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For the past few years I have hoped against hope that I wouldn’t be disappointed by Man of Steel. I was rather pleased with the announcement that Zack Snyder would be directing, and with a script/story from David S. Goyer and Christopher Nolan, my hopes and expectations were fairly high. Seeing the finished product in theaters this past weekend, I am relieved to report that Man of Steel was everything I had hoped it would be and so much more. It’s not only the best summer blockbuster this year – it is also the absolute best Superman film in existence as well as one of the best comic book movie adaptations.
Man of Steel is an origin film, but it is an origin film unlike any other. Employing a scattered narrative told through various methods (including non-intrusive flashbacks), the movie tells the well-known story of Clark Kent/Kal-El, the alien infant sent to earth as the last son of Krypton, a dying far-off planet. As noted, this is a different origin story from what a long-time Superman fan might expect, and this was the biggest and most welcomed surprise for me. The focus in this film is surprisingly tight; there’s very little Daily Planet, disguised Clark Kent, etc. Man of Steel chooses instead to be just about the man himself (as well as his obvious struggles and turmoil).
Man of Steel is an incredibly quiet and dramatic film when it’s not a bombastic summer blockbuster, and the quieter moments are often its best parts. The film is aided by a charismatic Henry Cavill as the titular Man of Steel, and the moments he gets with his father figures, played by Russell Crowe (as Jor-El, space dad) and Kevin Costner (as Jonathan Kent, earth dad) are played to great effect. I also enjoyed this particular adaptation of Lois Lane, played by a confident Amy Adams. Lane is strong and capable with minimal need to be rescued over and over again. Diane Lane plays Martha Kent, Superman’s adopted mother, and while her overall screen time is short, her scenes are also great, particularly a haunting scene with Clark in school as a child.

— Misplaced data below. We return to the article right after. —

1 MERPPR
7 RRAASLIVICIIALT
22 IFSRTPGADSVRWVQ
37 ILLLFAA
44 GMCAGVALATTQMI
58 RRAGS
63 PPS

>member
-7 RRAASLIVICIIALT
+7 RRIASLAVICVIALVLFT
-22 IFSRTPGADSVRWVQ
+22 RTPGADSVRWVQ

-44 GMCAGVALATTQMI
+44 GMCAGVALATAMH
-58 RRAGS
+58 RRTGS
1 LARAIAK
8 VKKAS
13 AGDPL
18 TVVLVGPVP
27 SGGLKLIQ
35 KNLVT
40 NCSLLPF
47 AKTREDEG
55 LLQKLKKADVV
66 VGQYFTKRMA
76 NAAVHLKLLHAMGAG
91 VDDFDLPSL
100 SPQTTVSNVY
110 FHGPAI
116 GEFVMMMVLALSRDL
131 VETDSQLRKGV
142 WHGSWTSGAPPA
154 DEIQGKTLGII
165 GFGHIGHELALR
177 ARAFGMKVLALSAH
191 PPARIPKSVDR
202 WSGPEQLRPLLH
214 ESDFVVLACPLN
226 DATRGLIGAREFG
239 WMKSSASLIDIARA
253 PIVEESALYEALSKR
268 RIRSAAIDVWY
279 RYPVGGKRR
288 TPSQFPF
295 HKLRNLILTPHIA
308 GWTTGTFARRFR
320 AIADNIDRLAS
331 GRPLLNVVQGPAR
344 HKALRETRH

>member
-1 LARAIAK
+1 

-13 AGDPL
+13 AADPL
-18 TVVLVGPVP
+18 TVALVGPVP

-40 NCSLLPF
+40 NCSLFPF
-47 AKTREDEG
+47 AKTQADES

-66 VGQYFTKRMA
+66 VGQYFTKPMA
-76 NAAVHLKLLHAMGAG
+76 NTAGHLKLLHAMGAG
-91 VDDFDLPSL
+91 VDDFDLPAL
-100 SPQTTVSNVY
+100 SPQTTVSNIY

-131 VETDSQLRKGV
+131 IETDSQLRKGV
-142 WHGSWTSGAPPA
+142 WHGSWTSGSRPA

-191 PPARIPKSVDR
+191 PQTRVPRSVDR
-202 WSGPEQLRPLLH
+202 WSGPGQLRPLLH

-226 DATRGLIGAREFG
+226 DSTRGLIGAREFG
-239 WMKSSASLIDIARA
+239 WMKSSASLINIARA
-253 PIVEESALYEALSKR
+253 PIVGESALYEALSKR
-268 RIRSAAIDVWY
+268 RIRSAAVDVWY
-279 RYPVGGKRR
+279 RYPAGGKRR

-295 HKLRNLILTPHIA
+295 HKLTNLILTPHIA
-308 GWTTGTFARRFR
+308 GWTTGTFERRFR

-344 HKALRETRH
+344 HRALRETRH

There is plenty of blockbuster filmmaking on display in Man of Steel. The opening scenes, set on the alien Krypton, feature an all-out military assault on a dying planet that is, quite frankly, brilliant. I honestly could have watched an entire movie about Crowe’s Jor-El facing off against the villainous General Zod (played by Michael Shannon, who is becoming one of my favorite actors). I absolutely loved the fight choreography, and Antje Trauer’s performance as Faora must be singled out here. She looks simply great in her action scenes and is in a way more intimidating than Zod. The final third of the film is nearly non-stop action. In another movie, I might be inclined to zone out during such a long stretch of destruction, but I never wanted to do this during Man of Steel.
There are complaints to be had in Man of Steel. The film is absurdly long at 143 minutes. I understand the need to give audiences their money’s worth, but the end product feels about 15 minutes too long. Additionally, some of the editing choices in the film were questionable, including a much-ballyhooed part of the film where Superman is hand-cuffed and taken into custody. Lastly, the film has the need to re-explain or over-explain plot points when it doesn’t need to. While I enjoyed Crowe’s performance as Jor-El, he is sometimes reduced to being a vehicle for unnecessary exposition, which is unfortunate. On the whole, however, this is pretty quality blockbuster filmmaking.
One of my biggest complaints about the Marvel Studios movies is how boring and staid the scenery is. This is definitely not the case in Man of Steel. Everything looks lived-in; everything has a touchable quality to it. The Kryptonian technology in the film looks alien and frightening. The villains present a palpable threat, not only to Superman himself but also to the entire world. The film is fully realized and action packed. The world-building must be commended as well. Man of Steel isn’t perfect, but it is the best comic book movie since The Dark Knight, and I look forward to the future of the franchise. Snyder, Goyer, and Nolan have acquitted themselves quite well, as was to be expected.